Extra-Biblical ‘Noah’

Darren Aronofsky’s Noah rose above (or likely because of) the controversy surrounding it to have an impressive $44 million opening weekend. I was writing my review, but getting bogged down in some technical details regarding the Watchers. I’d much rather focus on some of the themes from an LDS perspective, so I thought I’d share this blog post from Rabbi Geoffrey Dennis (Adjunct Professor of Rabbinics, University of North Texas) that covers a lot of the interesting extra-biblical bits of Noah with further links. (I’ll likely build on these in my own review, but now I don’t feel obligated to explain it all.)

These include:

  • Watchers: “The fallen angels, based in Gen. 6:4 and grandly elaborated on in the Book of Enoch and the Book of Giants, are a big part of the storyline…Aronofsky elides the more lurid part to the tradition, their coupling with human women and producing giant offspring, focusing instead on their role in Enoch as the bringers of knowledge and technology to humanity.”
  • Tzohar: “The glowy-explosive substance used repeatedly in the movie is based on the tzohar, a miraculous gemstone that tradition tells us illuminated the interior of the ark.”
  • The Garment of Adam: “…I assume this is where the idea for the magical-glowing-serpent skin-arm tefillin worn by the shamanic patriarchs of Seth is derived from. In Jewish tradition, the garment is made from the hide of Leviathan [i.e. the sea serpent]. Here, it’s the sloughed-off, pre-corruption skin of the edenic serpent.”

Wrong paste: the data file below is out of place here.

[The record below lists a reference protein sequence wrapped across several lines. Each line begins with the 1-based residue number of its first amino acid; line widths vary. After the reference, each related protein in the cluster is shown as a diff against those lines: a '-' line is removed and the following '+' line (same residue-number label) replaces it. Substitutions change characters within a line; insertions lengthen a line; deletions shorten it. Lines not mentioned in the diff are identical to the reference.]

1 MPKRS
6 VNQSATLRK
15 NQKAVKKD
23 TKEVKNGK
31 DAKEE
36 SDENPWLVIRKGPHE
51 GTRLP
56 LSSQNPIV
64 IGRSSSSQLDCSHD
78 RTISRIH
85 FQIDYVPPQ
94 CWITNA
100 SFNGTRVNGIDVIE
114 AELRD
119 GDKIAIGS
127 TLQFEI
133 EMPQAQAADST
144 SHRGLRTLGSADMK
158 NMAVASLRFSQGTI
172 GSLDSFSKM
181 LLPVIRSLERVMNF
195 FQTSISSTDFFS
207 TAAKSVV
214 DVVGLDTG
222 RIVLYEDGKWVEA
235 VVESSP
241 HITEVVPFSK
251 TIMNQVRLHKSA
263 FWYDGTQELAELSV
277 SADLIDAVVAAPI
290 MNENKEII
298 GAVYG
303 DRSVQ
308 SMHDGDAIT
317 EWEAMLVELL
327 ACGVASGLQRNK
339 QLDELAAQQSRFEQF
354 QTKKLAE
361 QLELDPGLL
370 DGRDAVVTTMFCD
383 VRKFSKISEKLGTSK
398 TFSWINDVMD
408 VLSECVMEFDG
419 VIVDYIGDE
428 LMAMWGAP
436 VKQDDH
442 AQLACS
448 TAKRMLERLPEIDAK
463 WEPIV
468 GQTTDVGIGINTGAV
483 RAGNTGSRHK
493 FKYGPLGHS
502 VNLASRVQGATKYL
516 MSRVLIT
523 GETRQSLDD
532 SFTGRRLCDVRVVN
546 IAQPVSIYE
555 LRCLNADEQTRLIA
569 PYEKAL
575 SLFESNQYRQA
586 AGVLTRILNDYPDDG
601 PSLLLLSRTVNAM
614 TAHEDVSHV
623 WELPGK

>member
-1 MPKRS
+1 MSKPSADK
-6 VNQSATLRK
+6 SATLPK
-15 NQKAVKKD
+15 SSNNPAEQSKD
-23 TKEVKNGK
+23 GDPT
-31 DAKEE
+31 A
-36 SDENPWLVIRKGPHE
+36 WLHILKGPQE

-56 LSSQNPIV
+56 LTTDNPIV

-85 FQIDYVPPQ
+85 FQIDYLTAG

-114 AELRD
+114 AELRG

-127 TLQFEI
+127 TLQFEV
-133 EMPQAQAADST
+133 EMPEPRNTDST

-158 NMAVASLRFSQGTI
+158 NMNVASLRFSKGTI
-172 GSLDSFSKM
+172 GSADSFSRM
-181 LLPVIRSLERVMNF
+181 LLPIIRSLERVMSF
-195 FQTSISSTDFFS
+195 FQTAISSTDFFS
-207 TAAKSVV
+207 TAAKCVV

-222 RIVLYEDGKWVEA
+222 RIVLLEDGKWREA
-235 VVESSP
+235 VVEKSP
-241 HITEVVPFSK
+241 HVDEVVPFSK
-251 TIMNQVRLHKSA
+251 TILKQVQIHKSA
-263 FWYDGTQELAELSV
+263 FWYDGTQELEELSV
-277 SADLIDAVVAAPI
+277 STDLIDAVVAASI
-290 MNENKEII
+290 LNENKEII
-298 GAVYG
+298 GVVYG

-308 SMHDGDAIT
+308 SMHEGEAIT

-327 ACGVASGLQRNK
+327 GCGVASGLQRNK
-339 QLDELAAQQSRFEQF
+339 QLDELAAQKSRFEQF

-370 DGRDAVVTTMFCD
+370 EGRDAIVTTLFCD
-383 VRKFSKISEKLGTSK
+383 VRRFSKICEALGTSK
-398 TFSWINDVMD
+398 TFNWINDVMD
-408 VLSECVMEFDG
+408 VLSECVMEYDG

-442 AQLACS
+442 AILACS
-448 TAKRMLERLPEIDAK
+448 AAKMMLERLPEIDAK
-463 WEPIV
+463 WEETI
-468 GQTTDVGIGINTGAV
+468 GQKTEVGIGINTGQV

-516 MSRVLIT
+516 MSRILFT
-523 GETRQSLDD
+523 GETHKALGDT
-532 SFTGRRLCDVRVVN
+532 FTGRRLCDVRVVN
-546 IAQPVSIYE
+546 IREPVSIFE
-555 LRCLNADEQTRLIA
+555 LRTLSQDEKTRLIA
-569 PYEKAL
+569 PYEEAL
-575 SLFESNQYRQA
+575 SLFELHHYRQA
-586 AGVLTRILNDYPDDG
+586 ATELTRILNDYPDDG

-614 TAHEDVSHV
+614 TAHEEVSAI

• Tubal-Cain: “The terrifying and terrified king is constructed from a single verse of Genesis where he is credited as a worker of bronze and iron, but is then fused with the midrashic King Nimrod, the power-mad tyrant of rabbinic fantasy who attacks God’s messengers.”

Drawing on a parable from the Zohar, Dennis writes,

Hopefully…people are finally coming to understand that the fundamentalist critics of this film are all masters of wheat as alluded to by the Zohar. They think that in cleaving only to the bare bones of the biblical narrative, they are masters of all aspects of the story, but in fact they are, to a great extent, suffering from a kind textual indigestion, or perhaps a spiritual ciliac disorder, in which they fail to absorb the full nutritional value of the biblical narrative because of their restrictive way of reading.  The Noah story as received, a mere one hundred verses, with little dialogue, minimal motivation, no character development or insight, no struggle, is a mere skeleton which the readers must flesh out with themselves, projecting their experiences, emotions, and conflicts, and imagination onto the scaffold of plot to fully realize its many on complex meanings and implications. The movie Noah steps into those many gaps and fills them with clever, and sometimes crazed, midrashic storytelling.

I couldn’t agree more.


Here are a few more Noah-related posts from biblical scholars and biblically literate moviegoers: